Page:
(en) Largest Teachers Demonstration against Education Cuts Held

EW Plawiuk (ewplawiuk@mail.geocities.com)
Mon, 06 Oct 1997 07:10:35 -0600

A AA AAAA The A-Infos News Service AA AA AA AA INFOSINFOSINFOS http://www.tao.ca/ainfos/ AAAA AAAA AAAAA AAAAA

October 4, 1997

Teachers rally to demand more education


EDMONTON (CP) - Thousands upon thousands of Alberta teachers

hope their rally at the provincial legislature Saturday teaches Premier Ralph

Klein's government a lesson.

Teachers from every corner of the province said the public education

system is in dire need of financial help after five years of budget cuts by the

Conservative government.

"It comes down to money, doesn't it?" said Glen Buchan, a teacher from

Elk Island, east of Edmonton.

"Public education in Alberta has been underfunded for the past number of

years and we don't see any real major sign that it's going to increase."

It is estimated between 8,000 to 15,000 people were at the rally, one of

the largest to be held at the Alberta legislature.

"We want equal opportunities for all children," said teacher Stacey Beattie

who travelled five hours from Fort McMurray in northern Alberta to attend

the protest.

"Education is supposed to be the great equalizer but it's difficult when the

funding isn't there."

Buchan said he hoped the rally would reinforce the message from the

recent so-called Alberta growth summit that education and health care must

be goverment's top priorities.

"We want Albertans to get the message that teachers can no longer hold

together an excellent public education system under increasingly

deteriorating conditions," said Bauni Mackay, president of the

30,000-member Alberta Teachers' Association.

"We can no longer pay the price with our health, our personal lives and our


Mackay said Alberta concerns include:

- Deteriorating conditions in classrooms - class sizes have increased by five

to 10 students.

- The integration of disabled students without the support of teachers' aides.

- Shortages of equipment, supplies and books.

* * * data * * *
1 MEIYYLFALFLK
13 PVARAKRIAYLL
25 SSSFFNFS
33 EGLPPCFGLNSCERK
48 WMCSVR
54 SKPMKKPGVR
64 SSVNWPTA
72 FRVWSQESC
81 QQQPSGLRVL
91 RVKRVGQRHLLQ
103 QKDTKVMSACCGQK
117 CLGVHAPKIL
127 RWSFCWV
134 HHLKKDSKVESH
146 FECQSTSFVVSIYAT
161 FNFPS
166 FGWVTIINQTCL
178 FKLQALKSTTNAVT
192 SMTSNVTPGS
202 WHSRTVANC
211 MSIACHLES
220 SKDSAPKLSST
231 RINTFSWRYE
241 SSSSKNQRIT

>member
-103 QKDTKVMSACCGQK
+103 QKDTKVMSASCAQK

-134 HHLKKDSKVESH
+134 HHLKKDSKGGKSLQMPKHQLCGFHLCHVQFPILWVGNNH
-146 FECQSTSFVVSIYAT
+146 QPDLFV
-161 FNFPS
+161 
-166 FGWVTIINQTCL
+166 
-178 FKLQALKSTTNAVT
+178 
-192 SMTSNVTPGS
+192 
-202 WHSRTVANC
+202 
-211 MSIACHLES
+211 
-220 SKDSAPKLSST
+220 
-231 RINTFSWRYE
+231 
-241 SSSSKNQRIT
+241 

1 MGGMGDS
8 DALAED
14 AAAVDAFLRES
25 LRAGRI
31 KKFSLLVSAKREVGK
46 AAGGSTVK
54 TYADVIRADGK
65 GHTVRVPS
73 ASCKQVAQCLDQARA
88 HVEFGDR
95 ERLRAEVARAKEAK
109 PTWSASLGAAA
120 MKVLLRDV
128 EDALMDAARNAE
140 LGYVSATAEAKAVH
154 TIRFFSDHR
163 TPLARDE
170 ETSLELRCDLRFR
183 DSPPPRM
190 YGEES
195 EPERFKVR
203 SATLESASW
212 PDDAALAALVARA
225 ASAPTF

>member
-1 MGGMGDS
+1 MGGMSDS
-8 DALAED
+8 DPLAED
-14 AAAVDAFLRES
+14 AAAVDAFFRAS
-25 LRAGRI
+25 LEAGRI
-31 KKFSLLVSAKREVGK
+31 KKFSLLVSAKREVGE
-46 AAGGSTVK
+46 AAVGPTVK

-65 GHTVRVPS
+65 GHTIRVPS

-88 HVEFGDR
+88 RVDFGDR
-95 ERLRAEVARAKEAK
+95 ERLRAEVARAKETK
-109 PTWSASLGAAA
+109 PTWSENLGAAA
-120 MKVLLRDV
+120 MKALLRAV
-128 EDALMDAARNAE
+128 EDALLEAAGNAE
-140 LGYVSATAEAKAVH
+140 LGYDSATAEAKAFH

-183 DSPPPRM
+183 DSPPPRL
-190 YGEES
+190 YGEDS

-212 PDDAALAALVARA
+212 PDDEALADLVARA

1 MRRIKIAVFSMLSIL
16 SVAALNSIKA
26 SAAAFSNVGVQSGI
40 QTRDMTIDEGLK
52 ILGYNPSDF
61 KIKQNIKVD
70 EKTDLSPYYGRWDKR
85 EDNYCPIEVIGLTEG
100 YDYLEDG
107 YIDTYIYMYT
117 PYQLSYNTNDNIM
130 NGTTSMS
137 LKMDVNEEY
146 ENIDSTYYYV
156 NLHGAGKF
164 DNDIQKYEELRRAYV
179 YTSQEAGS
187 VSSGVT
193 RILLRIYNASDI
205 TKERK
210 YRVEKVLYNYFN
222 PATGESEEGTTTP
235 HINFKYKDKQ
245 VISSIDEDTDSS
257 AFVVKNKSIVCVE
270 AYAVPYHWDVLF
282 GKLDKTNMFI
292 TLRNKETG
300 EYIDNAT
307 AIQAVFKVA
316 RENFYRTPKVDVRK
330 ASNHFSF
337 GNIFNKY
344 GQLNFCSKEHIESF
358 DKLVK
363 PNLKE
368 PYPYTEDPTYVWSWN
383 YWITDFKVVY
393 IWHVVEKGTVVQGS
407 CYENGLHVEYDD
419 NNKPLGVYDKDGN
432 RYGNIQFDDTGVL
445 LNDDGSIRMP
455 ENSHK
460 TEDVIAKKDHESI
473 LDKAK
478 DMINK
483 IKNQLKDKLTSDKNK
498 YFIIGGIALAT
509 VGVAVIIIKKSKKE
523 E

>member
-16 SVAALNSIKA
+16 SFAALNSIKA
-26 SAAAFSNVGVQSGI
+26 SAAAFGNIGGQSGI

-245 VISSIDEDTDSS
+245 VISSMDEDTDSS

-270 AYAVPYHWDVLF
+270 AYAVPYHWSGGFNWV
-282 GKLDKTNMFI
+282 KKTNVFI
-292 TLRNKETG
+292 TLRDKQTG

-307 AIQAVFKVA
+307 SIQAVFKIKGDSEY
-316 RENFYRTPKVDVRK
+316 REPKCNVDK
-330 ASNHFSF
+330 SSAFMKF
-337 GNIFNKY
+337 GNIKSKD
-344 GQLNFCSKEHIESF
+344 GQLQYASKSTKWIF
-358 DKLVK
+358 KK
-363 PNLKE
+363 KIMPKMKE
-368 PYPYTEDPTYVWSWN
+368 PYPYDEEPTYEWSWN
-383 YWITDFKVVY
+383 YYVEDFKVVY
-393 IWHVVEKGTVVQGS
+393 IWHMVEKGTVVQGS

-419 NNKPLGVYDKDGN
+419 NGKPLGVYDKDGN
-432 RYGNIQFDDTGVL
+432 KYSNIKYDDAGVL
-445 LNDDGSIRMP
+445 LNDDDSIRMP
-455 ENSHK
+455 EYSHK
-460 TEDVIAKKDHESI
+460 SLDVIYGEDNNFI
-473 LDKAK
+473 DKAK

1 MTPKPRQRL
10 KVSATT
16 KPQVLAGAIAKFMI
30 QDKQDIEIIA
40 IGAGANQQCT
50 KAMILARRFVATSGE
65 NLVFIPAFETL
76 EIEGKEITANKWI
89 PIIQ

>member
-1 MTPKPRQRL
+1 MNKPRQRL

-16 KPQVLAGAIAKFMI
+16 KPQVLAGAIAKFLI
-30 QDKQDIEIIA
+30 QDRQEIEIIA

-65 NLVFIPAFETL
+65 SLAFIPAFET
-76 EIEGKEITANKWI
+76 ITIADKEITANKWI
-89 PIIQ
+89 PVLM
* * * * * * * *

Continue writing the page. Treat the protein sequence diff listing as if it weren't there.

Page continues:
- Lack of money to adequately equip schools with computer technology.

Teachers, who took wage rollbacks as part of Klein's efforts, are also in

contract talks and on the verge of striking in many parts of the province.

"I hope we'll convince some people that education is important and that

teachers have played a major role in solving the debt problem, now they

need some recognition," said David McWhirter of Calgary.

Education Minister Gary Mar, who was invited but did not attend the rally,

has conceded some of the teachers' concerns are valid but he rejected


"We've always said we are prepared to reinvest in targeted areas, but we

are not going to increase spending across the board," said Mar.

Earlier this week, provincial Treasurer Stockwell Day suggested more than

$100 million in surplus funds could be made available to address problems

in Alberta's education and health systems.

Teachers in many parts of the province are in contract talks, trying win

back a five per cent wage rollback they took in 1993, and make up for

years of no pay increases.

Calgary teachers could strike soon and are already working to rule, which

has eliminated many extracurricular activities.

Alberta teachers have yet to go as far as Ontario teachers, who have

threatened a provincewide strike if the Conservative government does not

withdraw legislation that would increase teacher duties and could eliminate

4,400 jobs.

Eileen Lennon, president of the Ontario Teachers Federation, said the

legislation will destroy Ontario's education system.

For more information on this rally and other labour struggles in Alberta, Canada go to:

<bold>Alberta Strike Solidarity Page


In solidarity,

Eugene Plawiuk

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